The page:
Evidence-based Policy-making and Implementation
There is increasing pressure on policy makers to develop more effective policies and to direct and manage resources in more focused and efficient ways that result in improved implementation and outcomes. Evidence-based policy-making is an approach that has become increasingly prevalent in recent years. It is based on the premise that better policies and better decision-making result when these are based on sound empirical evidence and solid rational analysis. It is also critical to use evidence to improve implementation. Evidence-Based Policy-Making and Implementation (EBPM&I) therefore focuses on establishing rigorously objective evidence as a key informant of policy, but also for improving implementation of public services.
However, there are many areas of government which are not well served by quantitative research, leading to debate about the methods and instruments that are considered critical for the collection of relevant evidence. In addition to data, understanding institutional policy- and decision-making processes, analytical skills and political support are seen as important elements. This course aims to engage with this debate and help leaders understand how evidence can help them to make the best decisions about policies, programmes, services and budgets.
The course in presented in collaboration with the Department of Performance, Monitoring and Evaluation (DPME) and the Programme to Support Pro-Poor Policy Development (PSPPD).
Seven successful iterations of this course have been delivered between 2013 and 2017. The course has catalysed various actions to embed the use of evidence in policy processes, spurred evaluation processes and generated a greater awareness of and enthusiasm for the use of evidence in a number of departments.
The course unpacks the different influences on policy-making and implementation processes (facts, experiences, expertise, judgement, politics and institutional capacity) and the ways in which evidence can be incorporated into the management process. It analyses the different types of evidence and their usefulness in different arenas. The course is very practical, using case studies and drawing on participants’ experiences, as well as global thinking and best practice.
The three day programme covers:
1. The uses of evidence in public policy and decision-making processes
2. Examples of EBPM&I tools and the institutional culture and structures required to support more effective use of evidence in the policy process, programmes, project and service management for strategic decision-making and implementation
3. Practical application of the lessons learnt to strengthen current policy and implementation processes.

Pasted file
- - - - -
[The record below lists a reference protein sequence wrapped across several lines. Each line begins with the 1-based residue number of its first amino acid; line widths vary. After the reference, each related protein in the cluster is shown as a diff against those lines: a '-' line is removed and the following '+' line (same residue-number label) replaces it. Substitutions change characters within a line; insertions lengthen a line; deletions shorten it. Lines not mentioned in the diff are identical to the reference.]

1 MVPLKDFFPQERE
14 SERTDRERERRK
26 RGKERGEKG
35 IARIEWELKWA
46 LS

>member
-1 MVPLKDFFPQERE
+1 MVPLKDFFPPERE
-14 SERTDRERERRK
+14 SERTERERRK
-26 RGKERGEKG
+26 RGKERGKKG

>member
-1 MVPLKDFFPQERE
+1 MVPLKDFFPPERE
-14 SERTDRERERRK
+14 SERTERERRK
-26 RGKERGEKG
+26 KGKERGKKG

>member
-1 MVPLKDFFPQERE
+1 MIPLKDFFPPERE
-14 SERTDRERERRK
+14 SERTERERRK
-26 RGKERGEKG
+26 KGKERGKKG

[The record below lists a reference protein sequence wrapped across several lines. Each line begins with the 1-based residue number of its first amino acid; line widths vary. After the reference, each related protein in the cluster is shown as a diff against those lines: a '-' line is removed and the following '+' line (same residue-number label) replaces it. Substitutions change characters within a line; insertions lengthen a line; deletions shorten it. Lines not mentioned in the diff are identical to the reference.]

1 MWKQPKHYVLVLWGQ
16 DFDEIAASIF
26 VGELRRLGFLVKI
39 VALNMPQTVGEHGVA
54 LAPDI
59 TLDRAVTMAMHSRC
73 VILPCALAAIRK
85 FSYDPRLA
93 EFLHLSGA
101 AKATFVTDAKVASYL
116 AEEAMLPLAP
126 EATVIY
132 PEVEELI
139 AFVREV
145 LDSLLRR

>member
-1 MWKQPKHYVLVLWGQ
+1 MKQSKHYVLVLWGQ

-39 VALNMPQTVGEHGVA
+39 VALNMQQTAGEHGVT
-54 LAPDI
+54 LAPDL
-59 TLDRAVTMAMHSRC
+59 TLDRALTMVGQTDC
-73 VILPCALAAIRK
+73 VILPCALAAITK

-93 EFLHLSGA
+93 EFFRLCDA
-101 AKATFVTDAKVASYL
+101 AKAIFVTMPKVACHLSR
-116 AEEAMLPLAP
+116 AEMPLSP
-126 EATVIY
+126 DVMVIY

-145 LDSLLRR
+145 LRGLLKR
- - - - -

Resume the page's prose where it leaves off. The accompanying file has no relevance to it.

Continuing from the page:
Take a look at the biographies of our May 2017 speakers here.
What do participants gain from attending the course?
1. An understanding of the factors that influence policy and implementation processes and the difference between evidence and opinion
2. An understanding of the reason for, and the method of constructing, a theory of change
3. An understanding of how the use of evidence can improve the performance of leaders and departments as well as the implementation and impact of policies
4. An opportunity to reflect on existing policy-making and management processes, their strengths and limitations
5. An understanding of tools for evidence-based policy-making and implementation
6. An understanding of the role of evidence in managing political and other influences on the policy and implementation process.
Who should attend the course?
This executive course targets strategic leaders and top managers in the public service. It is designed to assist participants to use evidence to make well informed decisions about policies, programmes, projects and services and to improve government’s impact on society
The course typically runs twice annually. The next course is scheduled to run from 16-18 October 2017.
What previous participants liked about the course
“It is important that work is informed by evidence. If you don’t use evidence effectively you could be prescribing inappropriate medication.”
“It is good to see that there are different sources of evidence available and one does not need to recreate as there is a whole body of knowledge out there that we need to tap into doing our every day work.”
“The course enabled me to see the gaps in the work that I am currently doing and going back home I will be able to plug the gaps and even to strengthen the areas that are working every well.”
“Being able to take time out and just learn.”